Additionally, the voltage present in the tank circuit formed by the tank capacitor 96 (See FIG. 3) and the induction heating cable 56 is sensed. A tank voltage limit LED 516 is illuminated when an operational limit is reached in the tank voltage. A tank voltage fault LED 518 is illuminated when a fault limit has been reached in the tank voltage. The tank voltage fault LED 518 is set to illuminate at a higher tank voltage than the tank voltage limit LED 516. Additionally, signals are sent to the controller 72 when a tank voltage fault or limit exists.

The line voltage LED 520 illuminates when the line voltage to the power source deviates sufficiently from the expected voltage. The over-temperature LED 522 illuminates when an over temperature condition exists in the power source 70. The load LED 524 illuminates when there is no load or insufficient load is present to couple power to the induction heating cable 56. The ground fault LED 526 illuminates when a ground fault is detected. Fault signals are sent to the controller 72 when the line voltage LED 520, over-temperature LED 522, load LED 524, or ground fault LED 526 is illuminated. Finally, the contactor LED 528 is illuminated when the contactor within the power source 70 is energized by the controller 72.

Referring generally to FIG. 20, the system is adapted to reduce the level of noise in the electrical signals received from a temperature feedback device 60. Typically, the temperature feedback device 60 is a thermocouple. However, other types of temperature feedback devices may be used, such as an RTD (resistance-temperature-detector) bridge circuit. The thermocouple wires 600 may be tack welded onto the workpiece 52 to secure them in position. In the illustrated embodiment, an extension 602 is used to couple the thermocouple wires 600 from the workpiece 52 to one of a plurality of electrical connectors 604 on the rear of the controller 72. In the illustrated embodiment, the extension 602 has a receptacle end 606 that is adapted to matingly engage a connector portion 608 of the thermocouple 60. The extension has a plug end 610 opposite the receptacle end 606 that is adapted to matingly engage one of the electrical connectors 604.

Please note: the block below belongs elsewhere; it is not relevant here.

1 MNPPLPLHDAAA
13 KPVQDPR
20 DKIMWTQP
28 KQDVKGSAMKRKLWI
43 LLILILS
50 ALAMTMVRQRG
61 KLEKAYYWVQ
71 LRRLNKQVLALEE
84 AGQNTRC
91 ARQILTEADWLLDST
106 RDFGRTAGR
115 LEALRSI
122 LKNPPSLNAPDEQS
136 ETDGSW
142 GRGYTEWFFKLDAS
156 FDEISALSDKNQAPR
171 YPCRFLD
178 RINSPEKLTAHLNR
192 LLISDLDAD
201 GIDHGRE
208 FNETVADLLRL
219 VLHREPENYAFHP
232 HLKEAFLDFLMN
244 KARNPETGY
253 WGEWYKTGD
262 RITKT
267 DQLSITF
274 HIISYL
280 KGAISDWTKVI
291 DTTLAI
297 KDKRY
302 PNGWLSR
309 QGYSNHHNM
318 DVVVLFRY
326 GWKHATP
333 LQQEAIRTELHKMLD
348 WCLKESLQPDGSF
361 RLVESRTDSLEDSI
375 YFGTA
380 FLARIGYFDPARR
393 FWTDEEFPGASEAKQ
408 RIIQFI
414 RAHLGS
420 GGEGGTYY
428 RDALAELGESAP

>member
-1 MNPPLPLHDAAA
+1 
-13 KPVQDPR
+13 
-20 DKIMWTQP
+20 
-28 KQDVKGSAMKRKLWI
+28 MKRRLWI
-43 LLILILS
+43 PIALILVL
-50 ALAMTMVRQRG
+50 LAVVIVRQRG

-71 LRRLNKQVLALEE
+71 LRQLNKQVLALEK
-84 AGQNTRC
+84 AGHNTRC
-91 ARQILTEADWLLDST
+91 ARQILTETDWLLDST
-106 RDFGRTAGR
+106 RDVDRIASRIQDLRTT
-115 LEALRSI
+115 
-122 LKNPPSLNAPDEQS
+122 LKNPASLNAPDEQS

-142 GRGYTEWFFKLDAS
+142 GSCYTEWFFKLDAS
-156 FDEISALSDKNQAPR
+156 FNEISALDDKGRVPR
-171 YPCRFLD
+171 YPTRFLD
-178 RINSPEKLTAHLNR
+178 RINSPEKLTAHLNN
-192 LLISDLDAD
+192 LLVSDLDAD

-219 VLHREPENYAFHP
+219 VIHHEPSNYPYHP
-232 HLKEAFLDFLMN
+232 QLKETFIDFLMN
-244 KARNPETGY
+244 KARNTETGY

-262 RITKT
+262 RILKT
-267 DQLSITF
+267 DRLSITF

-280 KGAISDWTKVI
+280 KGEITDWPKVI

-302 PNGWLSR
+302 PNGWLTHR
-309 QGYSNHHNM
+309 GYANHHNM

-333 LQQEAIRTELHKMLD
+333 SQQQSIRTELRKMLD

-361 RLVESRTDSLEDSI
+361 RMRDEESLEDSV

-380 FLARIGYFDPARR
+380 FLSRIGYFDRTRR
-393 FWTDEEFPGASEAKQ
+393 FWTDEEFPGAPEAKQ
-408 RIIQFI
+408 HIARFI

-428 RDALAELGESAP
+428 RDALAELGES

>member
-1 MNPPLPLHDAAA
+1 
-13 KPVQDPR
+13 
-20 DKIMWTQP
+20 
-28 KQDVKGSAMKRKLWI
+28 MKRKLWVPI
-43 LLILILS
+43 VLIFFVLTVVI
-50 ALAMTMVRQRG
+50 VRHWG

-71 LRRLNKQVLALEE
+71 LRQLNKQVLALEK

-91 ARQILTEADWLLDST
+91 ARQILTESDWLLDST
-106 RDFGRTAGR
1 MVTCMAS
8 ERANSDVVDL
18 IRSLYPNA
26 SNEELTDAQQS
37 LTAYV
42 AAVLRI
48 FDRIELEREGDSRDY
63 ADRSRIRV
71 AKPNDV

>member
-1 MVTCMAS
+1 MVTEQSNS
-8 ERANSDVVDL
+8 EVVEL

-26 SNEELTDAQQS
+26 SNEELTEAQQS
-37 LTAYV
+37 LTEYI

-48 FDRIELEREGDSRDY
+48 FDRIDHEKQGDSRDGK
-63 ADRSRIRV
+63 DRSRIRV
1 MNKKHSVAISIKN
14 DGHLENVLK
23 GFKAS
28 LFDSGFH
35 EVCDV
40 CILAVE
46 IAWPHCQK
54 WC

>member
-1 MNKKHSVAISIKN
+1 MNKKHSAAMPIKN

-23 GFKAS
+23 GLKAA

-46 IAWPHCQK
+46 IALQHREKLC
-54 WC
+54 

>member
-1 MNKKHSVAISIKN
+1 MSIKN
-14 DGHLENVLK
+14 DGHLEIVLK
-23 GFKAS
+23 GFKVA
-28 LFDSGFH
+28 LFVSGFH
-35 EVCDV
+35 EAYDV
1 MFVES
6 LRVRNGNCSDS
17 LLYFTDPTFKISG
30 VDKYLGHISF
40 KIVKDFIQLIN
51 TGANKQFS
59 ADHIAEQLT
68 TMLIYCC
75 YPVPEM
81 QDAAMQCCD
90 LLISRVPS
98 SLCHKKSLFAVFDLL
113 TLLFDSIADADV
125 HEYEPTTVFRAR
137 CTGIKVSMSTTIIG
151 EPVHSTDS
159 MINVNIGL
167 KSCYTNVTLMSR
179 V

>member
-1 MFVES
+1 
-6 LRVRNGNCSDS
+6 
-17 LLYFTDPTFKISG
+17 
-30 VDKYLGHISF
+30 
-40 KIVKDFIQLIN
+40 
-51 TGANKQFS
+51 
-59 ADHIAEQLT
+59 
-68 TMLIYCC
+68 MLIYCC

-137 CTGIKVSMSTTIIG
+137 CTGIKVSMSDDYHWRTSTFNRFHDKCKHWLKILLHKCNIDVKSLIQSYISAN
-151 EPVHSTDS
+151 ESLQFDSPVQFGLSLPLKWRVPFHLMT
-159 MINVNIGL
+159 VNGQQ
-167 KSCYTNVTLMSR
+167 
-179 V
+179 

The connector portion 608 of the thermocouple 60 has a positive prong 612 and a negative prong 614. A DC voltage proportional to temperature is produced at the junction of the thermocouple wires 600 and transmitted to the two prongs of the connector portion 608. In the illustrated embodiment, the receptacle end 606 of the extension 602 has three jacks: a positive voltage jack 616, a negative voltage jack 618, and a ground jack 620. The positive voltage jack 616 is adapted to receive the positive prong 612 and the negative voltage jack 618 is adapted to receive the negative prong 614. The plug end 610 of the extension 602 has three prongs: a positive voltage prong 622, a negative voltage prong 624, and a ground prong 626.